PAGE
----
Thursday, April 8, 2010

A Bald Eagle lands into its nest

Photo: Bald Eagle on Kodiak Island

The Bald Eagle (Haliaeetus leucocephalus), the national bird and symbol of the United States of America since 1782, is a bird of prey found in North America. It is a sea eagle, also called erne or ern mostly referring to the white-tailed eagle, has two sub-species and forms a species pair with the white-tailed eagle. It is mostly found in Canada and Alaska, all of the contiguous United States, and northern Mexico. Bald eagles become sexually mature at four or five years of age, and when ready to breed, they often return to the area where they were born. It is believed that bald eagles mate for their entire life. If one bird of a pair dies or disappears, the other will choose a new mate. A pair that has repeatedly failed in breeding attempts may split and look for new mates. Its nest is the largest of any bird in North America. The nest is made of sticks and smaller twigs on tall trees or on rocky cliffs, usually near water bodies. These eagles produce one to three eggs per year, and both the male and female birds take turns for incubating the eggs.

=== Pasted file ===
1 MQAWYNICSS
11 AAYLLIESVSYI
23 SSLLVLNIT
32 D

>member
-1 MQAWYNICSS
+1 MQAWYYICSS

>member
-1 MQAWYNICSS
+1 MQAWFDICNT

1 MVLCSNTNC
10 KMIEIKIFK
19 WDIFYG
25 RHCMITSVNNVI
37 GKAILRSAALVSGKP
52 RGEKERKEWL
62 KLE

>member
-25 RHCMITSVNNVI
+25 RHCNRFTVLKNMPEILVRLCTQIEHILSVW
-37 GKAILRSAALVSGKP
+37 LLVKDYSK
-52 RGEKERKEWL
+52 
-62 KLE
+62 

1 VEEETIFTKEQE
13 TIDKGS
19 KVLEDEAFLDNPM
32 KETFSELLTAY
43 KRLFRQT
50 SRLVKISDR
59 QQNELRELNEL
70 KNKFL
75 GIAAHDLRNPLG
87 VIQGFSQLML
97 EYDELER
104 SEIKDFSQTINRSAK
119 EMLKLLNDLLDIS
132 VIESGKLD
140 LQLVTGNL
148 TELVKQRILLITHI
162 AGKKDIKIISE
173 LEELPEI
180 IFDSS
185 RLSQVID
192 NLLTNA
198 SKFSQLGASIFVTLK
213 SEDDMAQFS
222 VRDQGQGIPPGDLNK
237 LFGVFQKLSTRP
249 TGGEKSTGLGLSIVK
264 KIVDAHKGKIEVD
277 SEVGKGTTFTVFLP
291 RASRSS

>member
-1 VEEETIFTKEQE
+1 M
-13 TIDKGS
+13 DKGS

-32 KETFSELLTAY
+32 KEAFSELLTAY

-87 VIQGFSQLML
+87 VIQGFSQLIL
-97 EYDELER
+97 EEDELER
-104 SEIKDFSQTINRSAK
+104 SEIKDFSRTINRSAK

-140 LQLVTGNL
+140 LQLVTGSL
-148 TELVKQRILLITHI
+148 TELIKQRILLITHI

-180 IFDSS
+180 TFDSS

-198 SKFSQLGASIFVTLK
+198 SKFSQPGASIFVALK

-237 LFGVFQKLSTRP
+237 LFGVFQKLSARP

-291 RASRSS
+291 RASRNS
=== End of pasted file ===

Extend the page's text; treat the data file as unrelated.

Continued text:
Grand Tetons Barns at the base of the Tetons

The Teton Range of the Rocky Mountains is on the Wyoming side of the state's border with Idaho, just south of Yellowstone National Park. The principal summits of the central massif are the Grand Teton (13,770 ft), Mount Owen (12,928 ft), Teewinot (12,325 ft), Middle Teton (12,804 ft) and South Teton (12,514 ft). Most of the range is in Grand Teton National Park. The early French voyageurs used the name ‘les Trois Tétons’ (the three breasts) for this range that the Shoshone people once called the Teewinot, meaning ‘many pinnacles’.